|Above: A 1919 Egyptian uprising had a flag that clearly acknowledged the revolutionaries' debt to computers.|
We all know why it was done. The authorities felt besieged by revolutionaries. Naturally, they (the authorities) sought to deprive the revolutionaries of their power, so they unplugged them. I’m sure I would have done the same, if I were a dictatorial regime propped up by a rich foreign power, because I am also a walking moral vacuum, abhorred by nature.
That got me thinking, though. How would the history of the world been different if this sort of cruel drastic measure had been resorted to in the past?
For example, we’ve all heard of the American Revolution, and how, because of it, we live in George Washington State, instead of George William Frederick State, and we call ourselves Americans, after the continent, instead of British, after the fraction of the island. These are good things. But what would have happened had King George III done what Mubarak did, and cut off the colonists’ internet and Twitter?
One good thing: I’m sure that if they were cut off early enough the Boston Tea Party couldn’t have happened. They could never have pulled off that kind of organization without the aid of selectively distributed electronic communication. Consequently there would be no Tea Bagger Party today, which would be a relief. On the other hand, we wouldn’t know they could have existed, so we wouldn’t feel the relief, so we’d just complain about some other yahoos. Probably the Australians.
Then there’s the Declaration of Independence, which I learned in school was actually finished on MySpace, a sucky 18th Century predecessor of Facebook, on July 2, 1776, and only tweeted two days later. The British people were having their own problems and King George had already (this is real history!) shut down Twitter on their island. That’s why the British, including King George himself, didn’t know about the Declaration of Independence tweet until weeks later, when the ban was lifted and someone did a #revolution search.
That was what did happen. But if King George had shut down the internet and Twitter in the colonies that summer, the American colonists wouldn’t have been able to declare independence, so they wouldn’t know they were really having a revolution. No one would ever know they could pursue happiness, so we’d all be couch potatoes today.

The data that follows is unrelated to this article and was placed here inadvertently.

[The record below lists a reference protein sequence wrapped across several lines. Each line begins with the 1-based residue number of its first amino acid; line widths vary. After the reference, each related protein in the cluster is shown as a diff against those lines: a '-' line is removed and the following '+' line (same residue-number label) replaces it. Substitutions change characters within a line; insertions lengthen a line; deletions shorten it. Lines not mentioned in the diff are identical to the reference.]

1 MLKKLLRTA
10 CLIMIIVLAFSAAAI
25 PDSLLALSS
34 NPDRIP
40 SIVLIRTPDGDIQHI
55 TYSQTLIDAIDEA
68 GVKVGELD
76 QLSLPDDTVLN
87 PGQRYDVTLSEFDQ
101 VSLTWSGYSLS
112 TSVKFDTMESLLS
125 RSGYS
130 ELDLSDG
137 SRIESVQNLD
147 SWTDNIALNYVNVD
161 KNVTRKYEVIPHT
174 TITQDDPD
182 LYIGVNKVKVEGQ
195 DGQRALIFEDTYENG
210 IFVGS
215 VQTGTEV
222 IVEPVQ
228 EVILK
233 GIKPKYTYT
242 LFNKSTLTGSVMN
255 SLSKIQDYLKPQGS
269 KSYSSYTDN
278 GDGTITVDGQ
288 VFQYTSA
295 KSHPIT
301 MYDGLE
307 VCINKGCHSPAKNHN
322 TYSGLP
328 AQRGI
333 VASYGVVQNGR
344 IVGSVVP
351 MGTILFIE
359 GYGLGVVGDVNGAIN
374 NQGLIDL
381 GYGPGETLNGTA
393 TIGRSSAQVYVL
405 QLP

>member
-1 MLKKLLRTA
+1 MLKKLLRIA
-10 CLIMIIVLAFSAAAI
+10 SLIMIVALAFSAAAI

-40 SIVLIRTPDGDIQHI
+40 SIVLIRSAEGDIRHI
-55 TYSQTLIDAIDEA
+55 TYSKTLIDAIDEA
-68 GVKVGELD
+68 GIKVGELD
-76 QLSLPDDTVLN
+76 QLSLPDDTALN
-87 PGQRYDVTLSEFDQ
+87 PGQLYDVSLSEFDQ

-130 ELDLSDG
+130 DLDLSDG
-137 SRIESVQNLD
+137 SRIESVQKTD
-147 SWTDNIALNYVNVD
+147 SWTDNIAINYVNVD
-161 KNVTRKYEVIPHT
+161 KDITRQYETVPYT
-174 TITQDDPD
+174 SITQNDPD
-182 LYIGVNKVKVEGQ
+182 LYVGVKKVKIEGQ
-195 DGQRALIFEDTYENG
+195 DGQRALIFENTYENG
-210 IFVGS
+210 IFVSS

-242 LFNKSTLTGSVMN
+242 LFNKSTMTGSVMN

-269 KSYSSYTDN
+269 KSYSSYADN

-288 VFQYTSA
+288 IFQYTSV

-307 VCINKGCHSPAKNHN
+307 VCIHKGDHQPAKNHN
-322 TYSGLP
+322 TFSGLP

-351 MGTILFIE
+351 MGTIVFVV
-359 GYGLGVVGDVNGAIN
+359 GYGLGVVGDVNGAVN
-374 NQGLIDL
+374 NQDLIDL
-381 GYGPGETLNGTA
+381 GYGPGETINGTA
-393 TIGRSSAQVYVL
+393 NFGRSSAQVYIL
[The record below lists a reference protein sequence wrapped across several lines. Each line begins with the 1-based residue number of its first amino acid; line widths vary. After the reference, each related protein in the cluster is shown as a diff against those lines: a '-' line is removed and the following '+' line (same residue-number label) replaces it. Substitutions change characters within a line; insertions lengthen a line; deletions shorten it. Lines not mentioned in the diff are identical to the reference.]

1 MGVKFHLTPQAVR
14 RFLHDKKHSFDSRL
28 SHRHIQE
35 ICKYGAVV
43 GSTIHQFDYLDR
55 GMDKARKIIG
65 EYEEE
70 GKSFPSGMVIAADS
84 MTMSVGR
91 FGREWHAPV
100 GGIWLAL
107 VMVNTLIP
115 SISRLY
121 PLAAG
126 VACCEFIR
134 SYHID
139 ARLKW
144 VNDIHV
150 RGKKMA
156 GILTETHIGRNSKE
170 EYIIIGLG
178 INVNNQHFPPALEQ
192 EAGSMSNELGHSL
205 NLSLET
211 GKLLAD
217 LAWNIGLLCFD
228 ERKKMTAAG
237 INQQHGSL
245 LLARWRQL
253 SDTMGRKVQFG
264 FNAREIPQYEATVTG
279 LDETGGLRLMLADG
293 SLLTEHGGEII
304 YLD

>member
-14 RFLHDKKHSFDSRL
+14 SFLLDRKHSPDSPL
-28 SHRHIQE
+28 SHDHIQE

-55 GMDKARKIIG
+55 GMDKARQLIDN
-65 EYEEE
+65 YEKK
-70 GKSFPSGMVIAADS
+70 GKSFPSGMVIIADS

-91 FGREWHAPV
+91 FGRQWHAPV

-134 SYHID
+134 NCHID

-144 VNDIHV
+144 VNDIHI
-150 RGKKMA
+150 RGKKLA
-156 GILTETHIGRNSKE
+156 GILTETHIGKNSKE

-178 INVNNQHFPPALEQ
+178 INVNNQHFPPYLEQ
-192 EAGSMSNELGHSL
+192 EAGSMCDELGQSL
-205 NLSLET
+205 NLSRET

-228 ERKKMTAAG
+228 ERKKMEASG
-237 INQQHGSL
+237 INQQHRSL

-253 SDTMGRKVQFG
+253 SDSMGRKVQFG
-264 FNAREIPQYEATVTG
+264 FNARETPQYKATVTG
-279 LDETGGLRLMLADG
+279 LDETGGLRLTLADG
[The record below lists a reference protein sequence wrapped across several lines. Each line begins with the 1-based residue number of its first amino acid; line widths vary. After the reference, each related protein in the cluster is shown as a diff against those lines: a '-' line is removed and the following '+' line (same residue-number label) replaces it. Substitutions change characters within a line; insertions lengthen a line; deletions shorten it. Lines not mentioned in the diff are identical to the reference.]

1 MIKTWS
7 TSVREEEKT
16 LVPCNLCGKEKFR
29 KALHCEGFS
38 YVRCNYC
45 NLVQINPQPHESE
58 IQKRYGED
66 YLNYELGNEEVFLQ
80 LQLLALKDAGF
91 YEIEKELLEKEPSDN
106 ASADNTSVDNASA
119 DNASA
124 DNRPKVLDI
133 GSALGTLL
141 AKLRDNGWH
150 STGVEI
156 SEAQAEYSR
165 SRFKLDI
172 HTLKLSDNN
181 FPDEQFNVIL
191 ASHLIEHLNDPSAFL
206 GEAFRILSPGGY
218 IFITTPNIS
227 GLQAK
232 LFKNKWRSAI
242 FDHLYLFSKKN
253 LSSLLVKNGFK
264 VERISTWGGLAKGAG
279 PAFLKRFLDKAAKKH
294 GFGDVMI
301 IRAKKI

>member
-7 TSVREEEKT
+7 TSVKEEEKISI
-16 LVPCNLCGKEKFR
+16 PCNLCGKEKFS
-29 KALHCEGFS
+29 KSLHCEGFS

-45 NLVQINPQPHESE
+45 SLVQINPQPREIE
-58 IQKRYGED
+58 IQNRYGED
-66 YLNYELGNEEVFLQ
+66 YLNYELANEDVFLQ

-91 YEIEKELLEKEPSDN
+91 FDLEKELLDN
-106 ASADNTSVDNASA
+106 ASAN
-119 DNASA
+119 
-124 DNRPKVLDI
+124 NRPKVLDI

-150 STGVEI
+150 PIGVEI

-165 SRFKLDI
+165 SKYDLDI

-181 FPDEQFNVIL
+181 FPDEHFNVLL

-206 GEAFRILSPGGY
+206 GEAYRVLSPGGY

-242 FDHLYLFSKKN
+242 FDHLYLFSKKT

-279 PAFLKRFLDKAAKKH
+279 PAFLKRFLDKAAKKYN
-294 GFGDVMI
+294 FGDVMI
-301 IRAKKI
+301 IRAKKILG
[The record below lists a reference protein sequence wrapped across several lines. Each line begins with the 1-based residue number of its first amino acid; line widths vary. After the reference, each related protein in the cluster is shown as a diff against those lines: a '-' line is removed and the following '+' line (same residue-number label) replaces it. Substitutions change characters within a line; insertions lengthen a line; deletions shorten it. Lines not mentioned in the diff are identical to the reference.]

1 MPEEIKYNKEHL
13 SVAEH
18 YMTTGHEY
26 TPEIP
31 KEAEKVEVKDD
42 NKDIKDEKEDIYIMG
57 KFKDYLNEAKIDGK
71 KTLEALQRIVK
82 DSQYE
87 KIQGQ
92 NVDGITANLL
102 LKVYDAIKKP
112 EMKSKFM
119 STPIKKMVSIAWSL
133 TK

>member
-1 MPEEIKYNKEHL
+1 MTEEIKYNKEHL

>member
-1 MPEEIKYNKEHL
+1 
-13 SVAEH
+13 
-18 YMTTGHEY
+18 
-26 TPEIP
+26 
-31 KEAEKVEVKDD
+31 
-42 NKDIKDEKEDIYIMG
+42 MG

No one would know what a “John Hancock” was. If you said to someone “put your John Hancock there,” they’d think you meant something dirty.
That’s just one minor revolution, hardly even the most serious one! What about the French Revolution, the Russian Revolution, the Chinese Revolution of 1911, the Chinese Revolution of 1949, the Velvet Revolution, the Velcro Revolution?
As we know now, without the internet and Twitter, none of those revolutions could have happened. Now I’m sure that some of you would say, good riddance to bad history. But you aren’t thinking how cool it was that all that went down. Just the French Revolution, for example, got us “Let them eat cake” and guillotines. Come on! That’s some cool s#*t!
Further hypotheticals to learn by:
It’s long been said that if the internet had never existed, children wouldn’t have learned violence from internet games. Discuss how the absence of violent tendencies among children would have affected history. First, pay attention to the Childrens’ Crusades, the development of the Mother Goose rhyming industry, Grimm’s Fairy Tales, and the world-wide stick and rock trade. Then, look away.
It’s also long been an established truism that without internet porn, men would never view women as sex objects. What would they have viewed as sex objects instead? List five possibilities and their relative likelihoods. Take into account the prevailing forms of agribusiness in ancient times and more recently, the rise of little tiny battery powered thingies.